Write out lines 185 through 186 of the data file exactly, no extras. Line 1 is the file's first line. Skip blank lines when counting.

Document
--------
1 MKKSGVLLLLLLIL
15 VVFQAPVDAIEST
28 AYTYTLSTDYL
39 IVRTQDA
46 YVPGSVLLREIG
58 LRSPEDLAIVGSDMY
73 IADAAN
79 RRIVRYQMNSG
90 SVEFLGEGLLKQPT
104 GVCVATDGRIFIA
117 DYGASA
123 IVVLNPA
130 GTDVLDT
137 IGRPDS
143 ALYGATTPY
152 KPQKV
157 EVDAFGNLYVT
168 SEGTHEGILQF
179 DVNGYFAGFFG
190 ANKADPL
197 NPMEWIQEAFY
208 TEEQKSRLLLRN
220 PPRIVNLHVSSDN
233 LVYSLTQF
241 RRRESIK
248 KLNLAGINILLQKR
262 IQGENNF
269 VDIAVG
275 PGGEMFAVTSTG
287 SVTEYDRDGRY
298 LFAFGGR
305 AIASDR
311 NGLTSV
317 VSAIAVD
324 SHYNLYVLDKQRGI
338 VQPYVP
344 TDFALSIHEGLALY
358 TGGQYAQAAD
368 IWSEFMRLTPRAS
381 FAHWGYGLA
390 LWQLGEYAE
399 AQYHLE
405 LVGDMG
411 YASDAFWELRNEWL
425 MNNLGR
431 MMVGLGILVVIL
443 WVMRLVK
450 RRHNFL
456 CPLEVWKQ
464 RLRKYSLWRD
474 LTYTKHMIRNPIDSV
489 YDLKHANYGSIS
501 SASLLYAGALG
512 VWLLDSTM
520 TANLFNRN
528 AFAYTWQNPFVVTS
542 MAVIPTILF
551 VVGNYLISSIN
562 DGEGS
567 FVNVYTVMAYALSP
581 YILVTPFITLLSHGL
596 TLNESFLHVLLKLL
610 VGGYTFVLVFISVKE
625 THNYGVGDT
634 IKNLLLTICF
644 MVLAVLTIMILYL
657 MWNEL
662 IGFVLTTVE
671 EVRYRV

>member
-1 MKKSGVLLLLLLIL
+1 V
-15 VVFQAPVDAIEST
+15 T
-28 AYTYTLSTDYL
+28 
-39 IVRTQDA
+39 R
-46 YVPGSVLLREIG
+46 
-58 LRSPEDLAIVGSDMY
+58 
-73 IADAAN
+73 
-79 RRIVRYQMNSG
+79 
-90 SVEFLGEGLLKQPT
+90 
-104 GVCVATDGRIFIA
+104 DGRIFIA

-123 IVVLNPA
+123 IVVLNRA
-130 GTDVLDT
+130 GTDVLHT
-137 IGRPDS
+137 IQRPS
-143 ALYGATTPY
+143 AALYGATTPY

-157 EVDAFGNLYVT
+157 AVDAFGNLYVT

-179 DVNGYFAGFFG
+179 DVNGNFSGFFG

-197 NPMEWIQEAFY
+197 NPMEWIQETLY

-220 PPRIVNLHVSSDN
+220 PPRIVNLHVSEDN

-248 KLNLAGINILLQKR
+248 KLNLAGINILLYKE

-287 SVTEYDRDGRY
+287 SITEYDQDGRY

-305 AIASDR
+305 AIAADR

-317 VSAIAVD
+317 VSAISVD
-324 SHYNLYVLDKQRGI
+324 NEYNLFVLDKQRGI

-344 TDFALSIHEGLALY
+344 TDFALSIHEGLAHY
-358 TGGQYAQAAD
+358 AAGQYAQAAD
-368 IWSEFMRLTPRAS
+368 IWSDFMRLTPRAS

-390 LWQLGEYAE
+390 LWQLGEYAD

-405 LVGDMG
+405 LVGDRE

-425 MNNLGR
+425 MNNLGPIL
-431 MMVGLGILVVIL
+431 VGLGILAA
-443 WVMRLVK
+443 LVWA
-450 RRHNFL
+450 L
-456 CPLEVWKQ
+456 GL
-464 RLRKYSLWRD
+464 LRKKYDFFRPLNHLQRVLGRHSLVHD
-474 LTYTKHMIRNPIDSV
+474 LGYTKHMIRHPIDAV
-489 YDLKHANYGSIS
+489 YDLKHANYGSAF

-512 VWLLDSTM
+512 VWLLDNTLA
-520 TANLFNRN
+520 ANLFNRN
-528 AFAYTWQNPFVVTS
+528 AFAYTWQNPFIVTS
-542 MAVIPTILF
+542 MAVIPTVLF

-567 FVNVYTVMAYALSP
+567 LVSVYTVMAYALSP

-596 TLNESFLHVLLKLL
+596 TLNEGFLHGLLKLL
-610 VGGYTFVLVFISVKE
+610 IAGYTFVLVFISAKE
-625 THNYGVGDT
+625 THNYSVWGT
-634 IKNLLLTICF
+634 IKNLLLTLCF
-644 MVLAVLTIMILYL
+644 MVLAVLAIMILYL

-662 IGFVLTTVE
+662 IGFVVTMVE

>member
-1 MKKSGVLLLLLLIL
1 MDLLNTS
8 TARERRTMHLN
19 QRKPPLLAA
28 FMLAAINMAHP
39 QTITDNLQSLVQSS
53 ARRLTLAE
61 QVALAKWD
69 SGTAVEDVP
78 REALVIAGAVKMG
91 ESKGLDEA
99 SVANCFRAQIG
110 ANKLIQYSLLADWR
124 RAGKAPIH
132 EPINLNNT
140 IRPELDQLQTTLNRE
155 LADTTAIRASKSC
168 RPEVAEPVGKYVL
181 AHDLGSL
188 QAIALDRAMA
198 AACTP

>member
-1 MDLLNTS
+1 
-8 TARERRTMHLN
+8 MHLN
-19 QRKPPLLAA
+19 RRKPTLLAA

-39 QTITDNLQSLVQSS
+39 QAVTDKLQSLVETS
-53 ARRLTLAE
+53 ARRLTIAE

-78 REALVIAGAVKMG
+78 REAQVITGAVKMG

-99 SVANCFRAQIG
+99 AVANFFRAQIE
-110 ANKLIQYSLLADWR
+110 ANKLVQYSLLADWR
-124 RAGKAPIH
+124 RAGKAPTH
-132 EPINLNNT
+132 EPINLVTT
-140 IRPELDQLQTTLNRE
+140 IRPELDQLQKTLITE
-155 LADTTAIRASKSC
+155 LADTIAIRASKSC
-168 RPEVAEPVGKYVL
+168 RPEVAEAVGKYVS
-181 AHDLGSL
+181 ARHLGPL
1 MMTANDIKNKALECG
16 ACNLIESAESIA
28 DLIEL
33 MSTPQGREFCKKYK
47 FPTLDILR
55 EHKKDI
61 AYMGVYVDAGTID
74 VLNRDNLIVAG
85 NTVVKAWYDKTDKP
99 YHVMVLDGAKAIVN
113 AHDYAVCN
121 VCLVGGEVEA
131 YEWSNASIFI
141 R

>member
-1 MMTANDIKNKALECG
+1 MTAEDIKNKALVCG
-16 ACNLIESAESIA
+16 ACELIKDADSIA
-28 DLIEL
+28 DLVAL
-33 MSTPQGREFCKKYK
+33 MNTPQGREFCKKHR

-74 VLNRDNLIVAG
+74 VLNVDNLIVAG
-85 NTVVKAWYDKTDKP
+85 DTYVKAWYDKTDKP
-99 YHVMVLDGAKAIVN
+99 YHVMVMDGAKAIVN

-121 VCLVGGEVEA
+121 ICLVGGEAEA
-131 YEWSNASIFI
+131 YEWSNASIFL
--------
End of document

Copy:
188 QAIALDRAMA
198 AACTP